IN RE: the Claim of Allison CONESCU

Reset A A Font size: Print

Supreme Court, Appellate Division, Third Department, New York.

IN RE: the Claim of Allison CONESCU, Appellant. Commissioner of Labor, Respondent.

Decided: November 19, 2009

Before:  CARDONA, P.J., SPAIN, MALONE JR., STEIN and GARRY, JJ. Allison Conescu, San Diego, California, appellant pro se. Andrew M. Cuomo, Attorney General, New York City (Gary Leibowitz of counsel), for respondent.

Appeal from a decision of the Unemployment Insurance Appeal Board, filed September 11, 2008, which, upon reconsideration, among other things, adhered to its prior decision ruling that claimant was disqualified from receiving unemployment insurance benefits because she lost her employment due to misconduct.

Beginning in June 2005, claimant was employed as a teacher at an early childhood development center.   In May 2007, claimant received an unsatisfactory performance evaluation that addressed concerns regarding her attendance, among other things.   In August 2007, she discovered that she had not received the informational packet for the upcoming year in the mail, which included the staff's starting date, traditionally the Wednesday following the Labor Day holiday.   Shortly thereafter, claimant moved and sent an e-mail to the school office, which is closed during the month of August, giving her new address and inquiring about the packet.   Claimant also called the office and left a similar message.   Claimant did not inquire as to the starting date for the school year in either the e-mail or the phone message and made no further efforts to ascertain when she was required to return to work.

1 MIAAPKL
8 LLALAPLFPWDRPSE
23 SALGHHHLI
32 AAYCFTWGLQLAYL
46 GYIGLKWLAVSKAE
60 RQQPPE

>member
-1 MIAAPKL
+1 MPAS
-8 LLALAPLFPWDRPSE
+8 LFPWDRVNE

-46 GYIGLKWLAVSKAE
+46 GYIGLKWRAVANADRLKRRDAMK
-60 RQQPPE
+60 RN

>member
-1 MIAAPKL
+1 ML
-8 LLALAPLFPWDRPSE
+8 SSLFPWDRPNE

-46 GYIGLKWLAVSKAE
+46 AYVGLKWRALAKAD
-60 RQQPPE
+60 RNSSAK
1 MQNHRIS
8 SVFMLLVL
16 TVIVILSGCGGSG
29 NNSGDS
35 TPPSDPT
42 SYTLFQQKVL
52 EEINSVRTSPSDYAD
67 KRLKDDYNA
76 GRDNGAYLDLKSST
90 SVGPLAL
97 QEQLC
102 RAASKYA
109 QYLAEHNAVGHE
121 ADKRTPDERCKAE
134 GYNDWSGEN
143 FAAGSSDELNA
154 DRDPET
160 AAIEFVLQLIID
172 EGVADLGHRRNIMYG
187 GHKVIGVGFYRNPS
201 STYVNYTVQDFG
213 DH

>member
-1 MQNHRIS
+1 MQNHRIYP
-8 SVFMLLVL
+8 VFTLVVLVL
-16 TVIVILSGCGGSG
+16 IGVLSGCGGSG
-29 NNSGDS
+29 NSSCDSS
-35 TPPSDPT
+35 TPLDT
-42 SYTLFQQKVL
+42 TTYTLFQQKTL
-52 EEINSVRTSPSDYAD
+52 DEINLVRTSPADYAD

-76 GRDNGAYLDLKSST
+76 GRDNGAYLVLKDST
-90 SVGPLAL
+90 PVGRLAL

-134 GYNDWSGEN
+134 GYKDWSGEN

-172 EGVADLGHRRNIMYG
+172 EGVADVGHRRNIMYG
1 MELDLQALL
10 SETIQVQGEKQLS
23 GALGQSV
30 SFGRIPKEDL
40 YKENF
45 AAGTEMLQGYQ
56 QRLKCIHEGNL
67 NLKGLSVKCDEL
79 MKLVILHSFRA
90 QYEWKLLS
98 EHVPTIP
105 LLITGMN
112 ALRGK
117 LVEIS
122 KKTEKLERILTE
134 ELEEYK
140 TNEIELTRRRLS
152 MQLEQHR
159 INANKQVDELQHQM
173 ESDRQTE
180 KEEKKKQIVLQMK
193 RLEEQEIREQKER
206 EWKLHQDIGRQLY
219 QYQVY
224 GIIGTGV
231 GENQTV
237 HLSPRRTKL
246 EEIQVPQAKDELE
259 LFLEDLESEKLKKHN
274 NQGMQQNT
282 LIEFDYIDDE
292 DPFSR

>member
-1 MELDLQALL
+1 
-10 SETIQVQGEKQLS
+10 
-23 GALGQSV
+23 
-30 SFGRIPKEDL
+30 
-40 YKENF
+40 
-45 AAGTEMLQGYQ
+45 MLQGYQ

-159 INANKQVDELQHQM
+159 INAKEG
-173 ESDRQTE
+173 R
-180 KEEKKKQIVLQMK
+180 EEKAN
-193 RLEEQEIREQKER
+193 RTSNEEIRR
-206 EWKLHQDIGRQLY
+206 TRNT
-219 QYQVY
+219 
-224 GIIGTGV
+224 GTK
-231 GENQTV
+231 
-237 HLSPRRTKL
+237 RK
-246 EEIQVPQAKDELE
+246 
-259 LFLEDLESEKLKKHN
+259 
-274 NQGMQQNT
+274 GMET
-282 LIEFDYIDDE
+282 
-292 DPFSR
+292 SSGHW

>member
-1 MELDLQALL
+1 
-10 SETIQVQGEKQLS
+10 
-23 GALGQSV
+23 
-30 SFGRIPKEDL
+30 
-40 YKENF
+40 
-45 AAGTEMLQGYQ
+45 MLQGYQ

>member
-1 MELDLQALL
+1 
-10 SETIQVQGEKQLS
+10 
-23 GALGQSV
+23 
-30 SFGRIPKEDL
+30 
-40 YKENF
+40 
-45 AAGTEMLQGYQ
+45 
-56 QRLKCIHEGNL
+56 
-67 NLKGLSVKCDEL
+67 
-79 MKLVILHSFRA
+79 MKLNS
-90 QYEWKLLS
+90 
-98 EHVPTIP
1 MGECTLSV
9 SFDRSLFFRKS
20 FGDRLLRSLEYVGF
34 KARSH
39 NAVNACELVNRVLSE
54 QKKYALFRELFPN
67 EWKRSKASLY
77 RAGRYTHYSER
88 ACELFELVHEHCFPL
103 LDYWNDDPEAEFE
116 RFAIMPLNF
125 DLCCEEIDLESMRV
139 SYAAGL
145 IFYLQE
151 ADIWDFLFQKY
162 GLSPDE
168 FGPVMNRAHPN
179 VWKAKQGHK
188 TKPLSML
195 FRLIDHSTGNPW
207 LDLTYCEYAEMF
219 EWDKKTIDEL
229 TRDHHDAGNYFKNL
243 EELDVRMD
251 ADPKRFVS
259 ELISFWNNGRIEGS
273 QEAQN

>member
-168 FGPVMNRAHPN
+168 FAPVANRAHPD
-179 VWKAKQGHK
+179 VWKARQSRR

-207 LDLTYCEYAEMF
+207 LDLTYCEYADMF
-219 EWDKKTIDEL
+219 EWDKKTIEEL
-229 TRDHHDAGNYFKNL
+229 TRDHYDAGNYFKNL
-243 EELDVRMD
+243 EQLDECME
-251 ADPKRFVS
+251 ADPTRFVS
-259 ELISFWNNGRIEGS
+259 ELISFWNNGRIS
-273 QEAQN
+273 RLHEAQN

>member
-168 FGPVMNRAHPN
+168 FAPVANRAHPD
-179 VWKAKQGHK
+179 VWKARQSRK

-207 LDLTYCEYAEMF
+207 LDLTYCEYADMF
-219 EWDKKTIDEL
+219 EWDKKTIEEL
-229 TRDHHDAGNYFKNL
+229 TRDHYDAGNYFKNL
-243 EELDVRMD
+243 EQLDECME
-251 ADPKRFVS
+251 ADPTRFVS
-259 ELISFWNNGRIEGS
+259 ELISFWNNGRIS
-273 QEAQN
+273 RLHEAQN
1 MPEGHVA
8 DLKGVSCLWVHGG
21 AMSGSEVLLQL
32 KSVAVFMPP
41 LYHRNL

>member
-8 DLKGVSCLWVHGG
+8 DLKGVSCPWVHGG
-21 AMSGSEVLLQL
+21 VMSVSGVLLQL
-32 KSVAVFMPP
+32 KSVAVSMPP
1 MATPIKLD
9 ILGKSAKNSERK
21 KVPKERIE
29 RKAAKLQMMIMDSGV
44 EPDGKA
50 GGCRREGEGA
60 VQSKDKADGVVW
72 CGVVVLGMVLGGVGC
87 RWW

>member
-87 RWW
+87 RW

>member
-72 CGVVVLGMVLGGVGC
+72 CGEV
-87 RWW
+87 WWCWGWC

On September 5, 2007, the Wednesday following the Labor Day holiday, the center held its opening staff meeting.   When claimant failed to attend, the center contacted her and she stated that she was in New Orleans.   Following her failure to attend her first scheduled day of work, claimant's employment was terminated.   Ultimately, the Unemployment Insurance Appeal Board determined that claimant was disqualified from receiving benefits on the basis of misconduct.   Upon reopening and reconsideration, the Board adhered to its original decision, prompting this appeal.

 We affirm.  “[A]n employee's failure to return to work or contact the employer after an authorized leave of absence can constitute disqualifying conduct” (Matter of Jimenez [A & L Pen Mfg. Corp.-Commissioner of Labor], 27 A.D.3d 941, 942, 811 N.Y.S.2d 481 [2006];  see Matter of Cranston [Commissioner of Labor], 294 A.D.2d 694, 694, 741 N.Y.S.2d 614 [2002] ).   Here, although staff had reported to work the week of Labor Day every year that claimant had worked at the center, and despite the performance review that indicated a concern with her attendance, claimant made no attempt to confirm her start date as that time approached.   In fact, claimant decided to leave town during the first week in September.   Accordingly, as claimant failed to take reasonable steps to protect her employment, we find that the Board's determination that claimant was disqualified from receiving benefits due to misconduct was supported by substantial evidence (see Matter of Cranston [Commissioner of Labor], 294 A.D.2d at 694-695, 741 N.Y.S.2d 614).

ORDERED that the decision is affirmed, without costs.

Copied to clipboard